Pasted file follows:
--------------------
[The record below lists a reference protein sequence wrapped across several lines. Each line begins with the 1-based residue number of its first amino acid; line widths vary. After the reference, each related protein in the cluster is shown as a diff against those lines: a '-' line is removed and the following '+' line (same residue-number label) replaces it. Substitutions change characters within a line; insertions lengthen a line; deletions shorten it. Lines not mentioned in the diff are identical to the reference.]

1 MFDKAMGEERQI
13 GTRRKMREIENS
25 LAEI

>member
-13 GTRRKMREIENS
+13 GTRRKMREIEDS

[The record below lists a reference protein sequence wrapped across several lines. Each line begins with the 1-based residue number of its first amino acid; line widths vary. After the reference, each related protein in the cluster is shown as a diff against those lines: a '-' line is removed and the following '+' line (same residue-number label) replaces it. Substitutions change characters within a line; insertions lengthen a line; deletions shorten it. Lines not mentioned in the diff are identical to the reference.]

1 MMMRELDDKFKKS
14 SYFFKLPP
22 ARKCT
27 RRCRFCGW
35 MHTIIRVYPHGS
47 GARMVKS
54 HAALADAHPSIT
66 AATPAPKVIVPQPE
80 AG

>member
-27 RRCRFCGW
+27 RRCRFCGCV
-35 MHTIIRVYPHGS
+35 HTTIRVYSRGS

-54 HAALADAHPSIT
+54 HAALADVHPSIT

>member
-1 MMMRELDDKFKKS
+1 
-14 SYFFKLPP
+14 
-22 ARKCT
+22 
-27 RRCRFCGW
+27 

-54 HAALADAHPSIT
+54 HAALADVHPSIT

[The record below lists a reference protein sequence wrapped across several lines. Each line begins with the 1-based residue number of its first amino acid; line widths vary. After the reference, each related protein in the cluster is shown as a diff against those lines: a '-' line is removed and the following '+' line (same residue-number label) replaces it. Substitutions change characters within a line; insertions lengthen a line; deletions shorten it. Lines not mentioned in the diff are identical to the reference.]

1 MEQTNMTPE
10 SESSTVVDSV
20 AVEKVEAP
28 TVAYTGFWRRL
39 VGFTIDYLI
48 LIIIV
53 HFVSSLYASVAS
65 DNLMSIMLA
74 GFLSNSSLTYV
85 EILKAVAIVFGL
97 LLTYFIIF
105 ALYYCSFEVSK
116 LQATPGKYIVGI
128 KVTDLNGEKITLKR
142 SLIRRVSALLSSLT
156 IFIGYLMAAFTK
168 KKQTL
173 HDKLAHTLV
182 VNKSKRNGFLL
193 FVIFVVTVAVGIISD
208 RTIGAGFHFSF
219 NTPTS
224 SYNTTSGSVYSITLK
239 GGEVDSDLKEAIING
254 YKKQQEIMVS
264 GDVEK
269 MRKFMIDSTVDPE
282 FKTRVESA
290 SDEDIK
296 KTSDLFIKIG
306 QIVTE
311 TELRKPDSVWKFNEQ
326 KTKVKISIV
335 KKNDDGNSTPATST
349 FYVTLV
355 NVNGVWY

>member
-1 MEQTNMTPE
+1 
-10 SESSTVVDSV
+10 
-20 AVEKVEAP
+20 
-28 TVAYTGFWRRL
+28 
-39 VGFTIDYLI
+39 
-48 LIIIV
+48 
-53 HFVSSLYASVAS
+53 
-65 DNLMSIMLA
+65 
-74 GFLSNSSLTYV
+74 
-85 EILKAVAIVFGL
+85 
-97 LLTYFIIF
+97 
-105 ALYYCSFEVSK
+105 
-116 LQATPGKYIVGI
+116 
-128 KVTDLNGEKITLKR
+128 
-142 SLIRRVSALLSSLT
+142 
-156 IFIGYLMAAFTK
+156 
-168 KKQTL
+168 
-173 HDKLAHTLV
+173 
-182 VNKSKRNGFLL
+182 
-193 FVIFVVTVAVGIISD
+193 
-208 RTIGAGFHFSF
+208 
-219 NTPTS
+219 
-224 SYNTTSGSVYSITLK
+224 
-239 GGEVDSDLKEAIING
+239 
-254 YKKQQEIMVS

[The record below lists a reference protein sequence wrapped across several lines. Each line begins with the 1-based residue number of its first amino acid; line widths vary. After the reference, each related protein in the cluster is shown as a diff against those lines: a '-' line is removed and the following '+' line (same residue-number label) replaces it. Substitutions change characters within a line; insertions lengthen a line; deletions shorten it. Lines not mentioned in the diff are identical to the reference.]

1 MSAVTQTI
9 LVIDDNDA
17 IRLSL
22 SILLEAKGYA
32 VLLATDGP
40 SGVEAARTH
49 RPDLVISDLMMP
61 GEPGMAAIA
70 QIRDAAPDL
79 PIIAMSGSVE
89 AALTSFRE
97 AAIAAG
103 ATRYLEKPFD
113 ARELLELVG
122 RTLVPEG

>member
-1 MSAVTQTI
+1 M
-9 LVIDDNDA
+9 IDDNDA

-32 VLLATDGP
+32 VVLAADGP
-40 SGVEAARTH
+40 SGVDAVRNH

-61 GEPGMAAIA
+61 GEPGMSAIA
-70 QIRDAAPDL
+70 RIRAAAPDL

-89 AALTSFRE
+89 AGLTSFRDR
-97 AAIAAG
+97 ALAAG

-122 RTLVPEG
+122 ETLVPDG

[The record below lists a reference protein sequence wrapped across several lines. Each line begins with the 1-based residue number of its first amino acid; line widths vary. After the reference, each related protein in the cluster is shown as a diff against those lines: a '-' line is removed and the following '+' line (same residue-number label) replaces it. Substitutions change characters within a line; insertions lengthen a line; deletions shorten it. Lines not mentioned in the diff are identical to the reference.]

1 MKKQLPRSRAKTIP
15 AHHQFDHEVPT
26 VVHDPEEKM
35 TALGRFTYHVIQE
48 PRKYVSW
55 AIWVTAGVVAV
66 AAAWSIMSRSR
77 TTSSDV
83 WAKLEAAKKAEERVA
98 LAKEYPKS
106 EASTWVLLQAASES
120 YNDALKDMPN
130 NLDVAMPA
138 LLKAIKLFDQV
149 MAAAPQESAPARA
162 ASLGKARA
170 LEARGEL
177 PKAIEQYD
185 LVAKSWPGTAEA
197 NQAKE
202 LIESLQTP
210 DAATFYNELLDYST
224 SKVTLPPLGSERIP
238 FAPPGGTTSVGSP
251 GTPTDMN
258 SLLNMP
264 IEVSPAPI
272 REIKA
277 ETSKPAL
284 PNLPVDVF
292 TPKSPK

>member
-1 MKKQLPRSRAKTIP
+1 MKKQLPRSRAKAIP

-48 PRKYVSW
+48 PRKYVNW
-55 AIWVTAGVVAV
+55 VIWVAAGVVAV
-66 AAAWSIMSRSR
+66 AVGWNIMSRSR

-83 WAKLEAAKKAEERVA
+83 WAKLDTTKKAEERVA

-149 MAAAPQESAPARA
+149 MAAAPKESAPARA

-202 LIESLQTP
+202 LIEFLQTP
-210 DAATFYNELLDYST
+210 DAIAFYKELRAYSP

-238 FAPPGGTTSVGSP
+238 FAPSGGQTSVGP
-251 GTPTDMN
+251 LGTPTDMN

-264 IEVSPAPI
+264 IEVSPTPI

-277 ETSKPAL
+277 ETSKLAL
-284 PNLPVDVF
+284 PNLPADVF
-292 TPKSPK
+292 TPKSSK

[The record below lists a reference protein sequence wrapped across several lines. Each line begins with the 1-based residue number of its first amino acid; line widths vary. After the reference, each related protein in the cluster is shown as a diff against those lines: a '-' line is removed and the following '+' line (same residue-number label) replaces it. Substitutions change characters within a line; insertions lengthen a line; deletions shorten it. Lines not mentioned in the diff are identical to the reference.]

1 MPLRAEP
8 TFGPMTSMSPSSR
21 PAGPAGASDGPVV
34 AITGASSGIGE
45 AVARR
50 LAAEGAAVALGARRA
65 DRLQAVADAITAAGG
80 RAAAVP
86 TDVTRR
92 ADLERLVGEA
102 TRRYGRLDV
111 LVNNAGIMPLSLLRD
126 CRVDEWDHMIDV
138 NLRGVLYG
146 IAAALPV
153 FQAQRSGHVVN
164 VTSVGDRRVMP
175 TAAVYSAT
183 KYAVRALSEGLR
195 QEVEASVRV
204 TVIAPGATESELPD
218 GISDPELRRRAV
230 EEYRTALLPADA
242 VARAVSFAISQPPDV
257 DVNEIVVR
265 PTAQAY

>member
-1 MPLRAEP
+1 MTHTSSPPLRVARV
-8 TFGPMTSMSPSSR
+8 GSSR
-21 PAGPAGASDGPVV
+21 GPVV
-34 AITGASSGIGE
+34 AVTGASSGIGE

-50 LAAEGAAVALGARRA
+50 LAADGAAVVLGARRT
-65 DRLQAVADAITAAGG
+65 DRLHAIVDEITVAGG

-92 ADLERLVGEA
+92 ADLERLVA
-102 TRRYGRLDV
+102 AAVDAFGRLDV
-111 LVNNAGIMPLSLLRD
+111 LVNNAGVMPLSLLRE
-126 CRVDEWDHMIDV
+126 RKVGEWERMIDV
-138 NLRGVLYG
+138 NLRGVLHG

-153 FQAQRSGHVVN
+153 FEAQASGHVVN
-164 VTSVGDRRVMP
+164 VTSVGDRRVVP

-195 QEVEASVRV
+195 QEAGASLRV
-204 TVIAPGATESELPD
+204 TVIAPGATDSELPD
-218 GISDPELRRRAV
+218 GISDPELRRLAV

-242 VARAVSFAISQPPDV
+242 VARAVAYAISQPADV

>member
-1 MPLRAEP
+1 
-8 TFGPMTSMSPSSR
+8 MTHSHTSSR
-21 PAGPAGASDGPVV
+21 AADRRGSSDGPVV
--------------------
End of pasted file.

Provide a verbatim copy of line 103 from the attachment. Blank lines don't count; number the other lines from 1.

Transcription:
+142 